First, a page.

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'Brooklyn Nine-Nine,' with Andy Samberg and plenty of law and disorder

"Brooklyn Nine-Nine" stars Melissa Fumero, Terry Crews, Andy Samberg, Andre Braugher, Stephanie Beatriz, Joe Lo Truglio and Chelsea Peretti. Credit: FOX

When you think of Andre Braugher in a police station, comedy doesn't jump to mind.

Braugher, best known for "Homicide: Life on the Street," stars in the Fox sitcom "Brooklyn Nine-Nine," premiering Tuesday at 8:30 p.m.

As Capt. Ray Holt, Braugher plays the serious commanding officer of a Brooklyn precinct. Andy Samberg ("Saturday Night Live") is Jake Peralta, the zanier detective.

"Jake is naturally gifted at detective work," Samberg says. "He has problems with authority and rules. He is very immature and needs to do a little growing up."

Samberg and Braugher are chatting alone in a hotel conference room, and even here, traces of their characters surface.

"The captain is a 30-year veteran of the NYPD," Braugher says. "He had been marginalized because of his sexual orientation. He always wanted his own command."

Braugher has a gravitas to him. A little earlier, in a recent news conference with the full cast, Terry Crews, who plays a sergeant, was playing around, flexing his muscles. Braugher sat back, bemused but quietly detached.

"I am the immovable object," Braugher says.

"And I am the irresistible force," Samberg says.

The pilot, which holds up even on a third viewing, opens with Peralta and Det. Amy Santiago (Melissa Fumero) at the scene of a burglary. He quickly solves the crime, and has that cockiness that comes when you know you are good at what you do.

The 99 had been lax; detectives goofed around, playing fire extinguisher roller derby. Holt's approach is by-the-books stringent; he demands the male detectives wear ties. Peralta balks, since he usually dresses like Mark Zuckerberg.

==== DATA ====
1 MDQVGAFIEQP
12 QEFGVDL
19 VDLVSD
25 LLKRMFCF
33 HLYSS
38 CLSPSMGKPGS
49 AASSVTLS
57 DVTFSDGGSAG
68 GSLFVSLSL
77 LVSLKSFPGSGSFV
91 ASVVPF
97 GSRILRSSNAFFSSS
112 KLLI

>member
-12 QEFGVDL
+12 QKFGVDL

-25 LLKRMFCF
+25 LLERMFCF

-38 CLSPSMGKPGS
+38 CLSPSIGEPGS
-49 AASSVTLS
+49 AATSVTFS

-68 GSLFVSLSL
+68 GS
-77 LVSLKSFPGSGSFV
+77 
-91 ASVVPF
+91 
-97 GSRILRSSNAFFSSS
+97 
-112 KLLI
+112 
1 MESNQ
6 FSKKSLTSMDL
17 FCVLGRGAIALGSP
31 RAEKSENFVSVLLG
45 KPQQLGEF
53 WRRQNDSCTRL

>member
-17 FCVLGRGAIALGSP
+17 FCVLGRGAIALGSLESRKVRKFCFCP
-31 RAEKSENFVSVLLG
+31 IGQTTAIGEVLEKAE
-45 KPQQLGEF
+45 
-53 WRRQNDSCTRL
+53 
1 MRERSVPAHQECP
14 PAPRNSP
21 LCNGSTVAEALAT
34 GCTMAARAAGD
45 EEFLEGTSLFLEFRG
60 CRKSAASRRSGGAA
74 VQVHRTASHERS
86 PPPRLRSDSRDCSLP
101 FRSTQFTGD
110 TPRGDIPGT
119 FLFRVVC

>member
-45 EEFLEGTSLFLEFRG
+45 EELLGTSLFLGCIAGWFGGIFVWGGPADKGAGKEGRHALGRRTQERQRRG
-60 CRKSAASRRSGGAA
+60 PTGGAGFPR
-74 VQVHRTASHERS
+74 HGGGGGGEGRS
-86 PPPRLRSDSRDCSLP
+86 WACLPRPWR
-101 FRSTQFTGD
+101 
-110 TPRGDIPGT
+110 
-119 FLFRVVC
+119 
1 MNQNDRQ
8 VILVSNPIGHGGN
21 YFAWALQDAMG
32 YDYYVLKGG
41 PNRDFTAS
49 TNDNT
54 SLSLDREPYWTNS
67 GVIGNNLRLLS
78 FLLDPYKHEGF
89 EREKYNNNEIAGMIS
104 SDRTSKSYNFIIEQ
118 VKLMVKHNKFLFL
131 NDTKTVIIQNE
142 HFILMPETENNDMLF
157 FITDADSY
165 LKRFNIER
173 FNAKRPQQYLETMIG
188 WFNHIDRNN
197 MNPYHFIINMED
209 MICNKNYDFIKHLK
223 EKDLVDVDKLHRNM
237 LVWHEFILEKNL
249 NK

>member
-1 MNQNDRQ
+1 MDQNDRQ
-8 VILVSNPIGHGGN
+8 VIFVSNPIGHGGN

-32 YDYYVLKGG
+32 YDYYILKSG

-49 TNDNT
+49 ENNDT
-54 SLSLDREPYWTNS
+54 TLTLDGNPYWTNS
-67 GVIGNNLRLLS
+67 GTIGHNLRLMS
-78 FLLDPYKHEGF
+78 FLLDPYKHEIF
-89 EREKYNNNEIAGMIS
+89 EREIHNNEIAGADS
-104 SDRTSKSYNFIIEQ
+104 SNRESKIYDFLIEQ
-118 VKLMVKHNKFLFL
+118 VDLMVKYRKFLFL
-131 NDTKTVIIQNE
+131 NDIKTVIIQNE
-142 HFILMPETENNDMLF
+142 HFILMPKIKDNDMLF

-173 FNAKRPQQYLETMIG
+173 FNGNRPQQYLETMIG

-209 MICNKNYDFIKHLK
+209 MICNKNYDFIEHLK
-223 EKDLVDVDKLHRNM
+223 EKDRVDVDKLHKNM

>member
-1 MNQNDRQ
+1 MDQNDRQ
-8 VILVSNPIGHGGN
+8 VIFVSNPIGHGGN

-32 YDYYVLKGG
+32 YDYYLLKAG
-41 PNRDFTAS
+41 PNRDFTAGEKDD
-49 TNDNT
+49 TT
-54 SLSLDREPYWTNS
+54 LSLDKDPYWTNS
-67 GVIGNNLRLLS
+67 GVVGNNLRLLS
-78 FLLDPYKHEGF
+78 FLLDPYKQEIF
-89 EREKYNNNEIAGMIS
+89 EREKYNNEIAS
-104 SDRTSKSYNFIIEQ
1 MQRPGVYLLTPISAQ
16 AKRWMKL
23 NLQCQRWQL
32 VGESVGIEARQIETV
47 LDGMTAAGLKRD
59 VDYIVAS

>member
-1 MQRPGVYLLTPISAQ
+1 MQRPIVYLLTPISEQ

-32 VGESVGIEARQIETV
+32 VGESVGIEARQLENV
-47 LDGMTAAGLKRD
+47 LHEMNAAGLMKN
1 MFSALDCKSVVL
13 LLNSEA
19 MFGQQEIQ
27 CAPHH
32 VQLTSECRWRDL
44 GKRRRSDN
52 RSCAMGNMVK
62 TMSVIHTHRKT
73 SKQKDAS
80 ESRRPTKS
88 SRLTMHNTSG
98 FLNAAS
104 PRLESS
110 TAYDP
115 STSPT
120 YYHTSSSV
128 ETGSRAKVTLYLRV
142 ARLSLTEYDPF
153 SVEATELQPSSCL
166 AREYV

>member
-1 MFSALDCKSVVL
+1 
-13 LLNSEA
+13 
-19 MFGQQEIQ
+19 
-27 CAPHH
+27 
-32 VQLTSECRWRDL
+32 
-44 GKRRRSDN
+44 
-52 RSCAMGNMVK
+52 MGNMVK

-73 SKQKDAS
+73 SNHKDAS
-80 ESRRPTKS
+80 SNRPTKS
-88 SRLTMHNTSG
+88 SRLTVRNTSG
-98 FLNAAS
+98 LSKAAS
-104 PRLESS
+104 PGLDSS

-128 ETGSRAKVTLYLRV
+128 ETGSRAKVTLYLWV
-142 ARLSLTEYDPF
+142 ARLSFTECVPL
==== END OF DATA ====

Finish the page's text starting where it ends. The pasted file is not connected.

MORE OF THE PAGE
Finding Holt's insistence on a tie ridiculous, Peralta first ties it around his torso. In a later scene, he appears to have complied. Peralta looks professional in a button-down shirt and tie, but when he stands up, he reveals he's wearing a Speedo, albeit it accessorized with a holster and badge.

A solid cast of characters fleshes out the office comedy.

Although they are fresh, there's a sweetly nostalgic hint of the old "Barney Miller" to it. The show takes the usual TV license to consider all of Brooklyn as one precinct. Incidentally, the title refers to how cops refer to precincts; it's the 99th Precinct, but they would say "the nine-nine."

To solve a crime, detectives canvas a building, knocking on doors. In the pilot, behind one of those doors is a spacey Fred Armisen. The producers plan to tap their friends to do quick appearances.

The other characters feel well drawn, and Crews' character, for example, has twin baby daughters, Cagney and Lacey. Santiago has seven brothers and is always proving how tough she is.

Holt is determined to make this the best precinct in Brooklyn. Within the tight 22-minute first episode, we learn Holt had nabbed the "Disco Strangler" years ago, a huge collar, but it took him so long to move up the ranks because he's gay.

A great scene comes toward the end, when Holt, Peralta, Santiago and others are arresting a suspect after a stakeout. The music is very 1970s police show, and they pose like "Charlie's Angels." Still, this isn't a parody, just a sitcom.

And one that has Dan Goor and Michael Schur ("Parks and Recreation") as creators sold Braugher and Samberg.

"I signed on before there was a script," Samberg says. "Mike and Dan had sold it and asked did I want to play the main detective. And I love 'Parks and Rec.' I try to model every decision after what Amy Poehler would do because she is my hero."


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